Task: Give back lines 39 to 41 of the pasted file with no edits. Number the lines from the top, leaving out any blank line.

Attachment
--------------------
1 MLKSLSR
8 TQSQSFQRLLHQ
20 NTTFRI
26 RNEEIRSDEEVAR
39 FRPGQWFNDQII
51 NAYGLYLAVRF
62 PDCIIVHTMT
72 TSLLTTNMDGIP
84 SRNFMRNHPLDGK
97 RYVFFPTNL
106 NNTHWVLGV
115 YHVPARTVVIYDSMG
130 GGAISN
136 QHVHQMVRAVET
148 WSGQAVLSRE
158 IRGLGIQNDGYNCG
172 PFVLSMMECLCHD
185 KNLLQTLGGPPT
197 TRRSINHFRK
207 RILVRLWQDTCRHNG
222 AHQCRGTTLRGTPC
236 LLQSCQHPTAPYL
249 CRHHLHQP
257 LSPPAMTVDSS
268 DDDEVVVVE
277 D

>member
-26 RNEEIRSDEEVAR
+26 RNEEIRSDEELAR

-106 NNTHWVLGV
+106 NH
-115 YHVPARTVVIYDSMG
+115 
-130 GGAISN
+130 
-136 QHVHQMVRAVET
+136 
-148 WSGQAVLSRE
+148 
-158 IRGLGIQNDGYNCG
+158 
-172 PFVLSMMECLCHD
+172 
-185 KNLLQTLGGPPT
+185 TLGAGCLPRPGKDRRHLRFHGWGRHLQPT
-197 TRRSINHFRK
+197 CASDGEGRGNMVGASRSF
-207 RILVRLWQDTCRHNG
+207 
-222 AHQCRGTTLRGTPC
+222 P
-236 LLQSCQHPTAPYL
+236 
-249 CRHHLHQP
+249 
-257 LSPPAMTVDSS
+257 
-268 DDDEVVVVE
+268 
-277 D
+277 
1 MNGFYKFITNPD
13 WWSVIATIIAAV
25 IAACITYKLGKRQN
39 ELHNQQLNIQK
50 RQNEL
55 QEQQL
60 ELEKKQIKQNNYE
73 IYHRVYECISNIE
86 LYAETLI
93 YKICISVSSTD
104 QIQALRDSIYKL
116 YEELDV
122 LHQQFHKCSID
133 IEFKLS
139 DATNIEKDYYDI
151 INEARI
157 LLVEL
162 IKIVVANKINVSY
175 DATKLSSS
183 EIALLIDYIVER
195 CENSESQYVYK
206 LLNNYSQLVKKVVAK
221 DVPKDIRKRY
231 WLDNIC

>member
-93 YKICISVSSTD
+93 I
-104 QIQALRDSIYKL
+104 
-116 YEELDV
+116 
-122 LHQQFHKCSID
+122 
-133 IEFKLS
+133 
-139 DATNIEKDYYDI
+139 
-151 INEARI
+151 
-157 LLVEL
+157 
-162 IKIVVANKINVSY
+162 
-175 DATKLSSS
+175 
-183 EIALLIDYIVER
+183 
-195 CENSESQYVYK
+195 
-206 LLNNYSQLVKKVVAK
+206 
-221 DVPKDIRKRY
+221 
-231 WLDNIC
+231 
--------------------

+148 
-158 IRGLGIQNDGYNCG
+158 